With 15 different shore excursion options ranging from river tubing to train rides and from soaking in hot springs to jeep safaris, there were more than enough options to satisfy everyone.
Later that evening, as we sailed from Dominica in calm seas, I made my way to the Compass Rose restaurant for the first time. The Compass Rose is the Splendor's largest restaurant and features exquisite chandeliers and Versace dinnerware. Dinner options include a wide assortment of proteins and the ability to customize your meal with a tempting selection of sauces and spices.
The next morning we docked at the colorful town of St. John's in Antigua, which is said to have 365 beaches, one for every day of the year. I would have opted for some white sand and clear blue water but I was a bit sunburned from five hours of whale-watching so I did a walking tour of St. John's with my camera.
Other passengers selected from planned options that included swimming with sting rays, snorkeling, photographic tours, cooking school and a champagne and lobster catamaran cruise.
That evening, I headed back to Splendor's French restaurant, Chartreuse, for a second excellent dinner, and caught another entertaining show in the Constellation Theater.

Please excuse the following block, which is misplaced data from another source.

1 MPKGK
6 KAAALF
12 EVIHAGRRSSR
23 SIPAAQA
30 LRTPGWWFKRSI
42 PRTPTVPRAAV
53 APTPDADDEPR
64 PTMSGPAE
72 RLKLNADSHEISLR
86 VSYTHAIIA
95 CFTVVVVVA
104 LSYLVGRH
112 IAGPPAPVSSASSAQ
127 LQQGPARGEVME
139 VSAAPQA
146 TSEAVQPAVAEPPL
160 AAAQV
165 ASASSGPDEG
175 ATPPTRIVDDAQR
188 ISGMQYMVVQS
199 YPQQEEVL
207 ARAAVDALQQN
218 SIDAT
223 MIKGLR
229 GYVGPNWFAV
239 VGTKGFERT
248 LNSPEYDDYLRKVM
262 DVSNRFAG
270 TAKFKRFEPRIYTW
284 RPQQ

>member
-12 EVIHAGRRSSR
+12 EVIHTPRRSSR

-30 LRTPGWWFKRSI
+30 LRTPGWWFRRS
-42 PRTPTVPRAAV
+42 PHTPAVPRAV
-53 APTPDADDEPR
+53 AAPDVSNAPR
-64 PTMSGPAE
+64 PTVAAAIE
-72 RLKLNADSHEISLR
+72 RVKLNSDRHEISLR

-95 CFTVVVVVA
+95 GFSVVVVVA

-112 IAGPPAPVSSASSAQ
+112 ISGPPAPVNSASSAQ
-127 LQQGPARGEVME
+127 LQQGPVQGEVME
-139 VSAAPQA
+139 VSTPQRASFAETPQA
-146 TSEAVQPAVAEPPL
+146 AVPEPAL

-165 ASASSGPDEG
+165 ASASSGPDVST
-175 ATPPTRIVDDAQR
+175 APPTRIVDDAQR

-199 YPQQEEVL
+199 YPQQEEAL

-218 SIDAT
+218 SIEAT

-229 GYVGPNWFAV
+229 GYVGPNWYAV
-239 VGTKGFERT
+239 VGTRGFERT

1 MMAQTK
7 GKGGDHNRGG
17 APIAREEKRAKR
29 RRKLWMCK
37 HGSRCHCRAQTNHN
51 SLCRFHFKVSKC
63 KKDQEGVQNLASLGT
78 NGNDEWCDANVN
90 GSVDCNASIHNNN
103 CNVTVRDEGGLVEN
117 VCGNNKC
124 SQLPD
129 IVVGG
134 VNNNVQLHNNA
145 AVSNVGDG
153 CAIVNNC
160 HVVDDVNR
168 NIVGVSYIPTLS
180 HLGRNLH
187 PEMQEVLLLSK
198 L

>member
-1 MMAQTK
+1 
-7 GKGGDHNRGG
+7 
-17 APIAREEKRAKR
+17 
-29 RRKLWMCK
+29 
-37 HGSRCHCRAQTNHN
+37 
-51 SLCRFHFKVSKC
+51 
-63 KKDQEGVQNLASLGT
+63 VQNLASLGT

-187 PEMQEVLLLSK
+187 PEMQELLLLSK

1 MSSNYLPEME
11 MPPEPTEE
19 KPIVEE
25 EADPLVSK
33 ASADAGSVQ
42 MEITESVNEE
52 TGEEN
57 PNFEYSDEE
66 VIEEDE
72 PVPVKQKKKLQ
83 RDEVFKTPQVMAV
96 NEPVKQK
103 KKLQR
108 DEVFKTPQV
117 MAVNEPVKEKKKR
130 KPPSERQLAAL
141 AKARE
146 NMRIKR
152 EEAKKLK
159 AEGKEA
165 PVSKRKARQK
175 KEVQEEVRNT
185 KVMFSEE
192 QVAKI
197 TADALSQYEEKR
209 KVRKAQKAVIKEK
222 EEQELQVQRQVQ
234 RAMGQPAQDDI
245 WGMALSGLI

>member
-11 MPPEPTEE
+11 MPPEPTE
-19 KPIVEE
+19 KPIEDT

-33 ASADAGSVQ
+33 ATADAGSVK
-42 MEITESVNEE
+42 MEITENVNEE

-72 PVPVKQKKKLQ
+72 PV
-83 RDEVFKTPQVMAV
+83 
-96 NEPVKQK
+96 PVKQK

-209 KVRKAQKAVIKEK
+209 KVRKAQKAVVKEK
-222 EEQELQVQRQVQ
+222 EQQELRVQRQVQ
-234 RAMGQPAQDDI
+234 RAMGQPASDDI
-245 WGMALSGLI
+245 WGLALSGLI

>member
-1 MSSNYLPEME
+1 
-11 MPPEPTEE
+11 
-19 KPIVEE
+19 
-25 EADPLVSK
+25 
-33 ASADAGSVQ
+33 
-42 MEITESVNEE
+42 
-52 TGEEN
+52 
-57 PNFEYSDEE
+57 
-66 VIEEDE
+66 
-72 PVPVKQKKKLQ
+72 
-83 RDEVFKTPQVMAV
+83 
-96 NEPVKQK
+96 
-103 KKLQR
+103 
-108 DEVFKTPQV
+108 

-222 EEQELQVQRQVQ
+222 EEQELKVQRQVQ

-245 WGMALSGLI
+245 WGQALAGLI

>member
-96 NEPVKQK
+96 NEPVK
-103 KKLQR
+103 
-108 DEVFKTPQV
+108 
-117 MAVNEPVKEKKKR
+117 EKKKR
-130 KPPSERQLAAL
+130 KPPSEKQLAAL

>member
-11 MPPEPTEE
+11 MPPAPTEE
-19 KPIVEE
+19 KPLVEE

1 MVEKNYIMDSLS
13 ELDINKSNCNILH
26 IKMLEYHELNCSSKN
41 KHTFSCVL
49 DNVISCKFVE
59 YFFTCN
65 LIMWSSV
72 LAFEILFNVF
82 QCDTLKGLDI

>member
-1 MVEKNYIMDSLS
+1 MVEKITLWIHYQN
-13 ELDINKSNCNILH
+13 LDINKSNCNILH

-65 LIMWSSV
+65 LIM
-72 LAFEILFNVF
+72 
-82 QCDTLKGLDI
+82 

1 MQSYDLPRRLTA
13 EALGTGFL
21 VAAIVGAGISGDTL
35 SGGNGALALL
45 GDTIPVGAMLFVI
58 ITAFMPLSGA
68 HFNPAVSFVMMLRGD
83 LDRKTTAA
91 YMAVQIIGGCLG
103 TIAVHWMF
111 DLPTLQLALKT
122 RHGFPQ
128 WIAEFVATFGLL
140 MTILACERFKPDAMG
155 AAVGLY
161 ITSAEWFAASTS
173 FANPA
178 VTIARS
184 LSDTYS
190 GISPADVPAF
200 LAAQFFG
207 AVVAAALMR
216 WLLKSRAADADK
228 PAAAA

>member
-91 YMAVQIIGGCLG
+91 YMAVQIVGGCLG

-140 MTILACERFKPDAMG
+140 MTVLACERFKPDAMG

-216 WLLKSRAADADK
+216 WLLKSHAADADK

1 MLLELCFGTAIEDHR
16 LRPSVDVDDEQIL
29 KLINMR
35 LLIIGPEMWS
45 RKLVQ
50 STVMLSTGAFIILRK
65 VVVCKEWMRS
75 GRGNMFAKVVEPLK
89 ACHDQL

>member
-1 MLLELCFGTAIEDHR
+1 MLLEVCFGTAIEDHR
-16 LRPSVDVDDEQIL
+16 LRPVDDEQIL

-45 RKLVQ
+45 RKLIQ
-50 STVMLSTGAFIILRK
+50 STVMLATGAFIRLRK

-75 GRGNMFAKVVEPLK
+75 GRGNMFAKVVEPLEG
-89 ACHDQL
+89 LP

The charming, French-speaking island of St. Barts is one of the crown jewels of the Caribbean and was our last scheduled port of call. I had planned to explore the shops, restaurants and bars of the waterfront street of Quai de la Republique in Gustavia and spend some time at one of the white-sand beaches.
Unfortunately, cruise ships must anchor and tender to the pier in Gustavia and the seas were too rough to operate the tenders when we arrived. We had a sea day instead and I consoled myself with a workout in the fitness center and a last-minute trip to the spa. Ahhhhh.
Over the course of my cruise, I had many opportunities to marvel at the spectacular art and amenities and public spaces on the Seven Seas Splendor. I set aside an afternoon of one of the days-at-sea just to wander the ship and take in the incredible paintings, sculptures and chandeliers.